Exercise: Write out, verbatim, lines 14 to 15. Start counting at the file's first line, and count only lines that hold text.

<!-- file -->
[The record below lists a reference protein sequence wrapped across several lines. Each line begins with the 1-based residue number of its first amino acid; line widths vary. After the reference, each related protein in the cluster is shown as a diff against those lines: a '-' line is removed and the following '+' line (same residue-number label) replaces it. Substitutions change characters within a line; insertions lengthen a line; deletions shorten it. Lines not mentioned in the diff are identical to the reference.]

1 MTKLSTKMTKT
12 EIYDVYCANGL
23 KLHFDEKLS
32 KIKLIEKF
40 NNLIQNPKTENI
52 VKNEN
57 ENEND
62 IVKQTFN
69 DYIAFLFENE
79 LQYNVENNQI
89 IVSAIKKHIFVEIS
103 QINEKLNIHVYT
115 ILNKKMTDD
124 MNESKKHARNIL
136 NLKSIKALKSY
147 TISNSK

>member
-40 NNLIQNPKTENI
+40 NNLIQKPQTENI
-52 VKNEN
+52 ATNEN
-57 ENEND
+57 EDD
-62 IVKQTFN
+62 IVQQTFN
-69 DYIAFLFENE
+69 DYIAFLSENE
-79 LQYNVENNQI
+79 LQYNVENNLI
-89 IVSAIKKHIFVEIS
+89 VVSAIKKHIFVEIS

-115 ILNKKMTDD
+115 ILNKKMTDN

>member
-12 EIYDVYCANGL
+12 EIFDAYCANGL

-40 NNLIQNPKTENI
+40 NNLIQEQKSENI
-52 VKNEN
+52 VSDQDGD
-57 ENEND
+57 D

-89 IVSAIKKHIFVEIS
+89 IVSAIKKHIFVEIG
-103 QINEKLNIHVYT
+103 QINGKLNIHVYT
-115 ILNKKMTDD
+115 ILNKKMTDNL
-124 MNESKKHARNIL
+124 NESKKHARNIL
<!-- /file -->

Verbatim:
115 ILNKKMTDD
124 MNESKKHARNIL